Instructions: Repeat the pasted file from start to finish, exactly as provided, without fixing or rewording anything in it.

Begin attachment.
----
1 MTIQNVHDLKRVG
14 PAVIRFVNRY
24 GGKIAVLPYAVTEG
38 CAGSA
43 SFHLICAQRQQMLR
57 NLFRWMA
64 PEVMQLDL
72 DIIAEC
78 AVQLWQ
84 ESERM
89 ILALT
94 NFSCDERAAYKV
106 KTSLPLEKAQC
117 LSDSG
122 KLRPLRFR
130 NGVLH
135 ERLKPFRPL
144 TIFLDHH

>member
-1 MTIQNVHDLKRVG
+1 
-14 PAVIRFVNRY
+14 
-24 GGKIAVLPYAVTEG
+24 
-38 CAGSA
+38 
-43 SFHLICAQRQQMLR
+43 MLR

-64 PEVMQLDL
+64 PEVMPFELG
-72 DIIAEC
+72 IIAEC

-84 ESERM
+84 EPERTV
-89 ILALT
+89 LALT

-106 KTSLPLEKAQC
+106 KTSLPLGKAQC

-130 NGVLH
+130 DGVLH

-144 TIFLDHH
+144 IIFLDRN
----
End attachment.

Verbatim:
1 MTIQNVHDLKRVG
14 PAVIRFVNRY
24 GGKIAVLPYAVTEG
38 CAGSA
43 SFHLICAQRQQMLR
57 NLFRWMA
64 PEVMQLDL
72 DIIAEC
78 AVQLWQ
84 ESERM
89 ILALT
94 NFSCDERAAYKV
106 KTSLPLEKAQC
117 LSDSG
122 KLRPLRFR
130 NGVLH
135 ERLKPFRPL
144 TIFLDHH

>member
-1 MTIQNVHDLKRVG
+1 
-14 PAVIRFVNRY
+14 
-24 GGKIAVLPYAVTEG
+24 
-38 CAGSA
+38 
-43 SFHLICAQRQQMLR
+43 MLR

-64 PEVMQLDL
+64 PEVMPFELG
-72 DIIAEC
+72 IIAEC

-84 ESERM
+84 EPERTV
-89 ILALT
+89 LALT

-106 KTSLPLEKAQC
+106 KTSLPLGKAQC

-130 NGVLH
+130 DGVLH

-144 TIFLDHH
+144 IIFLDRN